At the Armstrong Browning Library, Student Hosts, play an important role in the day to day operations of the library. They are the first point of contact for visitors to the library, and one of their chief responsibilities is to be friendly and welcoming to guests. Additionally our Student Hosts are expected to acquire a working knowledge of the building, the ABL’s history, the collections, and Robert and Elizabeth Barrett Browning so they can answer guests questions and give tours. This year’s Student Hosts are listed below. Please greet them as you enter the Armstrong Browning Library and feel free to (gently) quiz them.

Bailey Havis

Bailey Havis

Bailey Havis

Hometown: Ingram, Texas
Major: Psychology
What are you looking forward to about working in the ABL? I am looking forward to being back at ABL because of the community I have built with my coworkers and the beautiful architecture!
What food do you miss most when away from home? When I am away from home, I miss my mom’s Mexican casserole and my dad’s steak!

Andrew Lindbloom

Andrew Lindbloom

Andrew Lindbloom

Hometown: Scottsdale, Arizona
Major: Anthropology
What are you looking forward to about working in the ABL? I am looking forward to learning about Robert Browning, as well as sharing some of that acquired knowledge with visitors, scholars, and fellow students.
What food do you miss most when away from home? I will miss my family’s cooking which varies from traditional Mexican, Italian, and recently Middle Eastern cuisine.

Karina Macias

Karina Macias

Karina Macias

Hometown: Waco, Texas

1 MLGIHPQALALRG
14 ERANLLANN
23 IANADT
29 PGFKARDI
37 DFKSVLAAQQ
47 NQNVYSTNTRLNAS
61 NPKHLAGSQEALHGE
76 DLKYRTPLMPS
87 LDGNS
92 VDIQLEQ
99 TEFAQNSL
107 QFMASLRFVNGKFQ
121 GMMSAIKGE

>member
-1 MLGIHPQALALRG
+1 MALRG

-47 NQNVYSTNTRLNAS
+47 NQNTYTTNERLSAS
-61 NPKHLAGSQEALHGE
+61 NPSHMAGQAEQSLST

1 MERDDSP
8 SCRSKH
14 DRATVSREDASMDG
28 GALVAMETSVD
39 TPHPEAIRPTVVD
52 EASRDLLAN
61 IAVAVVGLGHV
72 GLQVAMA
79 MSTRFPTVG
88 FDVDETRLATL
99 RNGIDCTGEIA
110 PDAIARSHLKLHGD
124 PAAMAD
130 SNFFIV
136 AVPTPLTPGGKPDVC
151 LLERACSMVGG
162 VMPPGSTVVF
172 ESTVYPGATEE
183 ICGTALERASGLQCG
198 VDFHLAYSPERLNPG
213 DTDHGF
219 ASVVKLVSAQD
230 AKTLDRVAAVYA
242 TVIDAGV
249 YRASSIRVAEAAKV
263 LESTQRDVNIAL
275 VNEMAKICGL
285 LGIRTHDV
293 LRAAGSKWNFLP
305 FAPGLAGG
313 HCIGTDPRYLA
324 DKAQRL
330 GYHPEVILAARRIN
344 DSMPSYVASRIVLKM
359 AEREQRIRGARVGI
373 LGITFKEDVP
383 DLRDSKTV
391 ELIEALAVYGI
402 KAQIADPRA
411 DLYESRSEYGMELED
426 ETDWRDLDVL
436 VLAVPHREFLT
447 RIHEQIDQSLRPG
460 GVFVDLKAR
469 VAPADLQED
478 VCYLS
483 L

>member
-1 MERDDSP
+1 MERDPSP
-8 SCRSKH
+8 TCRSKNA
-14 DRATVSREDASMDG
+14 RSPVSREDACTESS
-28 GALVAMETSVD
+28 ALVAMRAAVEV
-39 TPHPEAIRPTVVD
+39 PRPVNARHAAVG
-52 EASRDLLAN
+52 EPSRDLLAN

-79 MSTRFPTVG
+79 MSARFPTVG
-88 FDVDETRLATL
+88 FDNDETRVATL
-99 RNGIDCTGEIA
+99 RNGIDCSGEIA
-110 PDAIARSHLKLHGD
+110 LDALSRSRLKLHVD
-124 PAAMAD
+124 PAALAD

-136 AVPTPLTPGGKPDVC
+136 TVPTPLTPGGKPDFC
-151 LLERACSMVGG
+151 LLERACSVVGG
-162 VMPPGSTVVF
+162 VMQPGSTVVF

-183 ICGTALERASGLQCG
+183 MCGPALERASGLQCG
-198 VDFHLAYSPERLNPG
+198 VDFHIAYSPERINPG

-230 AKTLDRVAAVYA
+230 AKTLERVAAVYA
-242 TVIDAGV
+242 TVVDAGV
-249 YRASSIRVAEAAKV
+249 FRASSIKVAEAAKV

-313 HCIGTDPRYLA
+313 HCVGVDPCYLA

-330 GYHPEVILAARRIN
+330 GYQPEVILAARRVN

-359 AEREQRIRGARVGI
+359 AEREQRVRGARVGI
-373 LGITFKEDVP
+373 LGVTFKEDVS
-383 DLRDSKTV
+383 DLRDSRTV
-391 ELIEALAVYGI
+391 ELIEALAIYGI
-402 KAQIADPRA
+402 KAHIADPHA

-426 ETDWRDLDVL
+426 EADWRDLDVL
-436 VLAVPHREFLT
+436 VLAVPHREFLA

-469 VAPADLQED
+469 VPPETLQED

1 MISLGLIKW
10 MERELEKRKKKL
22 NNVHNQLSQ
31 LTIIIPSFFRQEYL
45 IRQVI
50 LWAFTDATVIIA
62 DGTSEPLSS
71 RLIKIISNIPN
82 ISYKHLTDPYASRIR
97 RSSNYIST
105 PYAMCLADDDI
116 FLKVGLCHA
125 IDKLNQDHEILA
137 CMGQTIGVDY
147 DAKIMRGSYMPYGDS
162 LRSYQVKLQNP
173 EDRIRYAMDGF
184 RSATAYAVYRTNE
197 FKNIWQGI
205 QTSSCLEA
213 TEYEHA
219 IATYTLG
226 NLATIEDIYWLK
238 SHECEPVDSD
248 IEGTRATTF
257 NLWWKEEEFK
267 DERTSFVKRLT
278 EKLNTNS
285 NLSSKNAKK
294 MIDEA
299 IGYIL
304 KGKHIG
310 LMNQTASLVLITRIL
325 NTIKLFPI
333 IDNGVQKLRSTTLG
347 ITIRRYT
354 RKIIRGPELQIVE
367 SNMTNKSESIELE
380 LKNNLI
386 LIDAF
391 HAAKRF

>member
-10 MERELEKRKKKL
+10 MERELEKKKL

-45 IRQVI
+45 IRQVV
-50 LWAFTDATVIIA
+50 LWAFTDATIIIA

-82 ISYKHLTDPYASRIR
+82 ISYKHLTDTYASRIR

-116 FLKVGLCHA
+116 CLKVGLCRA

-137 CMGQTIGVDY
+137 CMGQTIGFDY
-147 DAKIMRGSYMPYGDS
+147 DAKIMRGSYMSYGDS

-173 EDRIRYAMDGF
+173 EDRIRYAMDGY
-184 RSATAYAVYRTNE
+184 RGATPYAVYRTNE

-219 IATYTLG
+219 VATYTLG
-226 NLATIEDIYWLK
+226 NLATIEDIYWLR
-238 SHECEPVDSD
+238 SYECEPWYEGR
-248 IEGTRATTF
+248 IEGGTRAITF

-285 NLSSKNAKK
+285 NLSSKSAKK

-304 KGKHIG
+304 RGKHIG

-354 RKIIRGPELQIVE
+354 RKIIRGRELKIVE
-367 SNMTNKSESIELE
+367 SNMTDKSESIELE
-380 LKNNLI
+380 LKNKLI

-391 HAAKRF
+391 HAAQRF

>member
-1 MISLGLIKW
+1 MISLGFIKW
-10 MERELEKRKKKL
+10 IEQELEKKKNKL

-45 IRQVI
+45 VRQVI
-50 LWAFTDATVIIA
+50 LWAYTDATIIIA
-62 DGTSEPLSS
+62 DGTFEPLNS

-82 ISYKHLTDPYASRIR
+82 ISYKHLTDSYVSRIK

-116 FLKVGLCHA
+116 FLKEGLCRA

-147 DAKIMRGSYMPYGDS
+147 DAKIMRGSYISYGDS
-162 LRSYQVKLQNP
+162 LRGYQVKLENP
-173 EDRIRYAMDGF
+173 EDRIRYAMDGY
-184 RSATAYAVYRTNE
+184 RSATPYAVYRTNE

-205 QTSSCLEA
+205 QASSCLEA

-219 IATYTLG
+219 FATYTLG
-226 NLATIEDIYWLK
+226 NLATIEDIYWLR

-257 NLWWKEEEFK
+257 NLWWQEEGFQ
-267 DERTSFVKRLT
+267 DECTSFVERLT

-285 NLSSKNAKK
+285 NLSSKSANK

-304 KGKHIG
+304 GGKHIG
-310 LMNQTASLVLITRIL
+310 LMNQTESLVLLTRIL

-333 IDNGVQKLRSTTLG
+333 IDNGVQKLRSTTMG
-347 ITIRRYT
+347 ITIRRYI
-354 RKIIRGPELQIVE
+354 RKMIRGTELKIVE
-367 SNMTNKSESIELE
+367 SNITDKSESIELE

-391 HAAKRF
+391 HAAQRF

Major: Entrepreneurship
What are you looking forward to about working in the ABL? I am thrilled to be working in a space that shares the beauty of literature and poetry, and I am excited to give tours in such a beautiful and historically fascinating place as this!
What food do you miss most when away from home? Since I am originally from Mexico, I can truly say that nothing beats good enchiladas and homemade churros!

Allison Pettit

Allison Pettit

Allison Pettit

Hometown: Fort Walton Beach, Florida
Major: Public Health
What are you looking forward to about working in the ABL? Being able to share the splendor of Armstrong-Browning that I first experienced when I was a freshman
What food do you miss most when away from home? Fried shrimp, because there’s nothing like freshly caught Gulf Coast shrimp!

Allie Pfleghaar

Allie Pfleghaar

Allie Pfleghaar

Hometown: Murphy, Texas
Major: Anthropology
What are you looking forward to about working in the ABL? Just being in such a serene, beautiful building each week!
What food do you miss most when away from home? Any of my mom’s cooking–she is the best cook!!

 

 

 

 

 

 

Trinity College Joins The Browning Letters Project

By Eric Stoykovich, PhD, of the Watkinson Library, Trinity College (Hartford, Connecticut)

The Armstrong Browning Library (ABL) at Baylor University is responsible for curating The Browning Letters project, a collaboration to make the correspondence written by and to the Victorian poets Robert Browning and Elizabeth Barrett Browning digitally viewable in high-resolution. Recently, the Watkinson Library at Trinity College in Hartford, Connecticut, contributed to this effort by digitizing several unique items in its manuscript holdings with the main purpose of making them widely available for the first time through The Browning Letters project. Within its large holdings of rare books, manuscripts, and archives, the Watkinson Library, a public research library, preserves a number of collections which touch upon the lives and works of the Brownings. The two now-digitized autograph letters penned by the poets – Elizabeth’s November 1836 letter, written in London before her marriage, is addressed to publisher Samuel Carter Hall, and Robert’s July 1862 letter to Frances Davenport Perkins, written after his wife’s death – reside in separate but related collections at the Watkinson.